If I were to write down everything I know almost nothing about, it would make a mighty scroll.
It would be so impressive, that I’d be well advised to break it down into volumes, kind of like an Encyclopedia of Ignorance. Book One would be about Home Repair, with extensive chapters on plumbing and electrical appliances. A smaller but just-as-definitive work would be about my inability to solve my daughter’s tangle of hair each morning. For the life of me, I can’t create even the most basic ponytail capable of surviving the trip to school.
At this point, some of you are probably thinking, “He should add ‘How to Write a Column’ to the list. What idiot writes a column about the stuff he doesn’t know?” (Answer can be found in the picture above).
But bear with me, because I just learned something about not-knowing. It can define us – if we let it. Like a photographic negative, the gaps make the picture what it is. And I’ll wager many of us do that from time to time.
My wife recently suggested I coach my son’s soccer team – a suggestion she’d made a few times before. You should know that the book of Sports Not Called Baseball, Football and Tennis belong in the encyclopedia. My soccer knowledge can be summed up like this. I know players try to kick a round ball into a square-ish goal. I know that you do not use your hands unless you’re the goalie. I know that grown men lining up to defend against a penalty kick will cover the part of themselves they consider to be most important – and they don’t put their hands in front of their faces.
But that’s not enough information to coach a team, is it? So I rebuffed the suggestion. ‘Let someone else do it,’ was my prayer, and I was so grateful when it was answered in the affirmative.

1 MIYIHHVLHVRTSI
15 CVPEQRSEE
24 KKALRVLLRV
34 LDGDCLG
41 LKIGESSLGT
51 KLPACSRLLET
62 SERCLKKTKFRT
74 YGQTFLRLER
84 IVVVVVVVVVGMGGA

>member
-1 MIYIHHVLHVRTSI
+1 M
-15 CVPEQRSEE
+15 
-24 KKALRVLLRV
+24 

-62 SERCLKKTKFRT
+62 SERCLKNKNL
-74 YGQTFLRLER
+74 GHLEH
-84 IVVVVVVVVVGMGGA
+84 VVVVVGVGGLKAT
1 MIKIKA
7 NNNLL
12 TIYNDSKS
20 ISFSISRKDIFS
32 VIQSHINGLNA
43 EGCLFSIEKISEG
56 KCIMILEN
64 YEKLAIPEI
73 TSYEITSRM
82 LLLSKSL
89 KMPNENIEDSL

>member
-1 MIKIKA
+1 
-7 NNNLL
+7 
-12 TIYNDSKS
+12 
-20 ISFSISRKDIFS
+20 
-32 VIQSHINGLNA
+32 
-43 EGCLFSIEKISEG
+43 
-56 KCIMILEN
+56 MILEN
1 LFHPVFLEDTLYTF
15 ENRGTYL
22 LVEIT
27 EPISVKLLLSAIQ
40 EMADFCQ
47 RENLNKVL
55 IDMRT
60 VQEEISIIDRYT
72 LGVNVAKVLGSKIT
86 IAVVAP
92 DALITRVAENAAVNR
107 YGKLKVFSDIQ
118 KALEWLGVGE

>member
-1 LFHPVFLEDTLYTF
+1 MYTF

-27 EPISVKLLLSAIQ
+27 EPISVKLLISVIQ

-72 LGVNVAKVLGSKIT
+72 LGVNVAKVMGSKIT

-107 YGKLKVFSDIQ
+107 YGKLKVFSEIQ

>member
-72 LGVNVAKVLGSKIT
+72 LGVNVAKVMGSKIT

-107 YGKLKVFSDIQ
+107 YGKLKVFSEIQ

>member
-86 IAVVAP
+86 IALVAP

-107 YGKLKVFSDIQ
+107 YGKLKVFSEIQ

But this year, the prayer did not get answered – not to my satisfaction, anyway. Jackson signed up for West U Soccer, and there were more teams than coaches. If someone didn’t step up, my son’s team would not exist and he would not play. Still, I didn’t boldly step into the breach. When the final call for volunteers came, I chose a more weasel-like path. “If no other parent steps up,” I said, “I’ll do it.” I left it up to fate, and fate pointed a finger back at me.
Needing a crash course in soccer, I frantically called family and friends who know the game. I called Jackson’s coach from the previous season, who had volunteered despite knowing little about the game. I surfed the Internet for instructional tips (what people needing instant information did before Google is a mystery to me.)
Before I knew it, I was running drills on how to dribble, how to pass, how to shoot. While watching practice and pretending I had a clue about was happening around me, I noticed Jackson was hanging on my arms and legs.
“What’s up, buddy?” I asked.
It was then I realized Jackson – in the way peculiar to 8-year-old boys who would rather suffer torture than show Dad affection in public – was hugging me. It was a shocking moment. And that wasn’t the only surprise of the afternoon.
Before this coaching gig, Jackson never accepted my offer to kick the ball around in the yard. At the end of a hot, hour-long practice, he suggested we stay late and kick the ball around together.
Confused, I called a friend who has coached his daughter’s teams for several years. He wasn’t the least bit surprised.
“Oh yeah, coaching Caroline is probably the best thing we do together,” he said. “She’s always hugging on me and smiling. She never wants to play soccer when we’re at home, but when we’re on a team, we have a great time together.”
So I guess that’s it – being on a team together. A family is a team, certainly, but we don’t have a cool name like the Cobras. We don’t have uniforms – thank goodness – and we don’t show our stuff against other families on Saturday mornings.
The thing I dreaded quickly turned out to be a joy. I learned – subtract one book from the encyclopedia – Jackson and I needed something for the two of us, something structured to keep out the interruptions of work, of busy little sisters and of Nintendo.
And now we have it.